Many will be surprised at the simplicity of my present ham radio station, as the picture above shows. My recent work with the simple Mosley Mini-31-A was done in conjunction with the little KX3. The whole station sits on a window ledge. The picture shows the KX3 with AC power supply to the left. This particular KX3 has no internal ATU and feeds the Mosley dipole direct. I would normally have an internal ATU fitted as this enable me to achieve a perfect match for the transmitter section right across the bands.

The station is simple, but it works well. Today for example I worked CO6 in Cuba running just 12W SSB on 10m into the dipole. This is bordering on QRP although many would argue that anything above 5W is not QRP!

I hope that this will encourage others that you can have fun without loads of gear. But there are a couple of tips I would pass on, that are particular relavent to the Elecraft KX3. The first is to use the internal compressor as this certainly raises the talk power. The second is to buy the matching Elecraft (MH3) microphone, shown in the picture. It is not the cheapest of microphones, but it really does punch out a great sounding signal. I reckon these two suggestions are worth around 3dB or more of gain, making your signal sound like 25 – 30W! Peter G3OJV

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The Mosley Mini Dipole   October 11th, 2014


The Mosley mini dipole offers some interesting possibilities for those with small gardens. I fall into that category and so I decided to install one recently.

The total length of the antenna is just under 20ft and is a significant reduction in size over a more traditional triband dipoles. This antenna covers the 20m, 15m and 10m bands, missing out the two WARC bands in between. But in doing so it does offer extremely clean lines. Mosley are famous for their dual trap design and so achieve three band resonance with just a single trap in each leg.

The antenna is designed for the usual 50 Ohm feed. Cable is attached directly to the antenna via terminals. The coax connection to the antenna requires the cable to be correctly connected as one side of the dipole element goes directly to the metal work of the mast. This is the traditional way of almost all Mosley antennas. It seems to do the job and with this system you cannot use a balun as it would be partly shorted out. If you doe feel the need for a balun, then use the popular method of making a coil of the feeder immediately prior to the antenna feed point.

The assembly is simple, although you are required to drill a couple of holes to fasten the ends of the elements, once you have adjusted the optimum length for the part of the band that you wish to operate in. VSWR at resonance is very good indeed, with 15m and 10m coming very close to 1:1, whilst 20m’s best point is 1.4:1.

I chose to mount the antenna as a fixed dipole. After all, most dipoles are in any case fixed. The result is a single mast that supports a horizontal dipole, a tidy arrangement that can be fixed in the desired direction. You could add a rotator in order to cope with the nulls that are present on the ends of the antenna but that ads cost and weight,

It works fine and as with any such antenna, the higher the better. Mine is just 25ft up, but I had no problems with SSB QSOs using 12W from my KX3. Bandwidth is a little narrower than on a larger antenna, but if you wish to move from band edge to band edge, then an internal ATU will easily cope with minimal loss on the average coax feed length. It’s a great little antenna. Peter G3OJV

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Elecraft PX3 Arrives   October 10th, 2014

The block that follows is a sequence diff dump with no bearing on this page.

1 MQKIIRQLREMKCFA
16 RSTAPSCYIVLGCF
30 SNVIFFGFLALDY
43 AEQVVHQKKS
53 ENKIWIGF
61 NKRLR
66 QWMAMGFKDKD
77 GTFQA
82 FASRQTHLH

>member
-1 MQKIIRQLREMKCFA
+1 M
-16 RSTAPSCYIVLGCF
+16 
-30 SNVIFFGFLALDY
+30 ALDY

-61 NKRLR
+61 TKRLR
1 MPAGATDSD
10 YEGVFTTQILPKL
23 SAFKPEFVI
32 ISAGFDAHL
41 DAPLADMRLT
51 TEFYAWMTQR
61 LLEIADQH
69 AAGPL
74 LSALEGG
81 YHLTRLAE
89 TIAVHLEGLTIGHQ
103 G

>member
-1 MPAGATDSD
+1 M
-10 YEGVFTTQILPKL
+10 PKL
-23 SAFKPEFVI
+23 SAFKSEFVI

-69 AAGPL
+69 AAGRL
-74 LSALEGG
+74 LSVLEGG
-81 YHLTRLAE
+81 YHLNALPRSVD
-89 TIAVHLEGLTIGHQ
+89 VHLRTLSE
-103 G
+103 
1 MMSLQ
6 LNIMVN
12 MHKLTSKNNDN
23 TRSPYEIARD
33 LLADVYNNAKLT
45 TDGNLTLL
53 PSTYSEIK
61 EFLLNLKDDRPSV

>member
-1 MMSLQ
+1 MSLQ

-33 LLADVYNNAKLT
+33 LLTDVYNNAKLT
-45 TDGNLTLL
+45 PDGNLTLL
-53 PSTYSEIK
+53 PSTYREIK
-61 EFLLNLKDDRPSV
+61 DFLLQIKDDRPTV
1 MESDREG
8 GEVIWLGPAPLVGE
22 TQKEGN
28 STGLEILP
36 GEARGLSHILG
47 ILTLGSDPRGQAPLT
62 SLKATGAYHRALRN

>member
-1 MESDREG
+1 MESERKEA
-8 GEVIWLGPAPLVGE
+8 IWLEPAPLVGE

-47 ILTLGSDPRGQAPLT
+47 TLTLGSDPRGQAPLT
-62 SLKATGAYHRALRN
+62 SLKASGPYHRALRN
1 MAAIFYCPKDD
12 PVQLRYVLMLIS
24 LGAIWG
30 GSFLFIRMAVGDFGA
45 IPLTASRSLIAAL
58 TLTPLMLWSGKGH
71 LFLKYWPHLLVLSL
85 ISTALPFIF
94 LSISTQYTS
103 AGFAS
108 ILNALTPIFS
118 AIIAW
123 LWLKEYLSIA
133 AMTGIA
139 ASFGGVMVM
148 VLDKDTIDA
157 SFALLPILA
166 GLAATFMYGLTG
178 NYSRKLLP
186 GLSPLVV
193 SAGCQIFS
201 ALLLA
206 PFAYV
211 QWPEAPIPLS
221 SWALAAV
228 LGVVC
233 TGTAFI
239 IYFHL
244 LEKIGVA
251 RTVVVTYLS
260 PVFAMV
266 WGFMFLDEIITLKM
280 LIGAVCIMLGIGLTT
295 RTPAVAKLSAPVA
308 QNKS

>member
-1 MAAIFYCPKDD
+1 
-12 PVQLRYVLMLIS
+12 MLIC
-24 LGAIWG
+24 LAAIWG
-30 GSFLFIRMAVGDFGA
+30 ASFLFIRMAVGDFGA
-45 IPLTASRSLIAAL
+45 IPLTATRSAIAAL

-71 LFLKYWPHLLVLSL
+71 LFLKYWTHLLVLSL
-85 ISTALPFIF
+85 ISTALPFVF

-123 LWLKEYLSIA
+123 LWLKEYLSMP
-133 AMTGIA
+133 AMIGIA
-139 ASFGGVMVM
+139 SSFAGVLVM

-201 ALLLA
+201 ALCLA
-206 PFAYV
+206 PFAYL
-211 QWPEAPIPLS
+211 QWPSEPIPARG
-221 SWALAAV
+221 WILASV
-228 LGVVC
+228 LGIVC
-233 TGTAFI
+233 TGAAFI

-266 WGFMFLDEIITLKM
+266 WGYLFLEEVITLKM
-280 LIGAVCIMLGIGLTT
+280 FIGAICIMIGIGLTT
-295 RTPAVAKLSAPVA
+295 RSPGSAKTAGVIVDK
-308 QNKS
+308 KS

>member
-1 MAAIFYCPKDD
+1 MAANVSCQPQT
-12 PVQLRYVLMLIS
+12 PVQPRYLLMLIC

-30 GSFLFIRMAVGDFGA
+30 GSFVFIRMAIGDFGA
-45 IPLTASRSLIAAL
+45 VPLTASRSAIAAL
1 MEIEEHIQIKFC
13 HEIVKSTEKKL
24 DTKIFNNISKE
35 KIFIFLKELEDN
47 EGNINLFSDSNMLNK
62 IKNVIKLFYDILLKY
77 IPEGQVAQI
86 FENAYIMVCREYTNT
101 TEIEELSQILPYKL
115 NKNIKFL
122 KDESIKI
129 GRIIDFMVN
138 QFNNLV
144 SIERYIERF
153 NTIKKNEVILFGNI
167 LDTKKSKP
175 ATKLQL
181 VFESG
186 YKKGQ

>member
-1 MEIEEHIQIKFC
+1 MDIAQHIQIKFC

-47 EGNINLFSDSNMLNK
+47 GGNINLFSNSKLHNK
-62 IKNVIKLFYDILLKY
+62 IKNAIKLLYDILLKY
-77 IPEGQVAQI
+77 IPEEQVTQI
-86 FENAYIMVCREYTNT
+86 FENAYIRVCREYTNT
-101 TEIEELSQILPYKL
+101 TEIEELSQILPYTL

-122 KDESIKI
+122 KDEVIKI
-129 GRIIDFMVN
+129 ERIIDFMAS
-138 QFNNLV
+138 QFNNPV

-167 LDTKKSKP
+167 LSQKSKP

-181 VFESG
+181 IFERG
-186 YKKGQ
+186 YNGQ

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The new Panoramic adaptor has arrived from Elecraft and is ready to ship. We are now fulfilling orders and if we have missed you, then please call us now. It makes a great mate for the KX3. Peter Waters

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Some of you will know that I have owned a Morgan 4/4 for many years – well over 20 years in fact. G89GWP has taken me all over the UK including two trips to the Highlands of Scotland. She’s has been absolutely no problem at all, other than a battery failure that was fortunately close to home.

But I decided that it was time to part company with her as in the past two tears I have not used her nearly as much, and it seemed a shame to just leave her under the covers in the garage. So in mid September i took her for her last drive to the Morgan garage in north Essex where she now awaits a new owner.

The final drive was not as emotional as i thought it might be and whilst it was sunny, it was also quite chilly, so I donned my flying jacket for that last trip. She drove beautifully with no hint of her age and as I turned the ignition key for the last time and the engine came to a halt, it was the end of a long and enjoyable relationship.

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Elecraft KX3 on 144MHz (2m)   October 1st, 2014


The 2m transverters have arrived for the KX3. So I decided that I had better try and install one to see what was involved.

Like most of the Elecraft instructions, they are very detailed and much of the time is spent in reading the pages and studying the photos. Actually the process is very simple and I could install the next one in a fraction of the time!

There are two versions of the transverters. The basic model is designed to fit above the optional internal ATU. The ATY in effect provides the platform on which the transverter is mounted. If you do not have the optional ATU installed, then you need to purchase the version that also has a blank ATU board in the packet.

The most difficult part is snapping the two coaxial connector lines in place. These use micro coax connectors that require some positive pressure to snap in place. A test of confidence I thought as I snapped them in place. You need good eye sight or a strong pair of reading glasses.

That apart, there is no real problem and the only thing left to do after the installation is complete is to set the KX3 up in the menu. One thing that did throw me for a few minutes was when the dipslay showed 122MHz. This proved to be normal and all I had to do was to retune to 144MHz. It subsequently appears that you can also monitor the air band!

As yet I have not tested it on the air. It indicates 3W output and I could hear signals that base transceivers could hear. In fact it seemed very sensitive. But I really need to do some further tests. In the meantime I am quietly confident that this is another Elecraft winner.